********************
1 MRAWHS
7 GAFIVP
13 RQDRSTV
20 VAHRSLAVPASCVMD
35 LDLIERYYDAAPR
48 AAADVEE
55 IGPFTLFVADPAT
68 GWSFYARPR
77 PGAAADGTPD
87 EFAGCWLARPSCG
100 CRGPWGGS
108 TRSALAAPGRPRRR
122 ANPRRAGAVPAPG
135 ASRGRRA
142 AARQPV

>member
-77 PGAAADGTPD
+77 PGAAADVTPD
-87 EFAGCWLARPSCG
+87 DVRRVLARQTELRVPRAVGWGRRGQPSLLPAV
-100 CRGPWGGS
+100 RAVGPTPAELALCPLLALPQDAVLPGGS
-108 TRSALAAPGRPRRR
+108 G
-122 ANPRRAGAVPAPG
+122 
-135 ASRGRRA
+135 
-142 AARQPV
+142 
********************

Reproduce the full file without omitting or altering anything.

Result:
1 MRAWHS
7 GAFIVP
13 RQDRSTV
20 VAHRSLAVPASCVMD
35 LDLIERYYDAAPR
48 AAADVEE
55 IGPFTLFVADPAT
68 GWSFYARPR
77 PGAAADGTPD
87 EFAGCWLARPSCG
100 CRGPWGGS
108 TRSALAAPGRPRRR
122 ANPRRAGAVPAPG
135 ASRGRRA
142 AARQPV

>member
-77 PGAAADGTPD
+77 PGAAADVTPD
-87 EFAGCWLARPSCG
+87 DVRRVLARQTELRVPRAVGWGRRGQPSLLPAV
-100 CRGPWGGS
+100 RAVGPTPAELALCPLLALPQDAVLPGGS
-108 TRSALAAPGRPRRR
+108 G
-122 ANPRRAGAVPAPG
+122 
-135 ASRGRRA
+135 
-142 AARQPV
+142 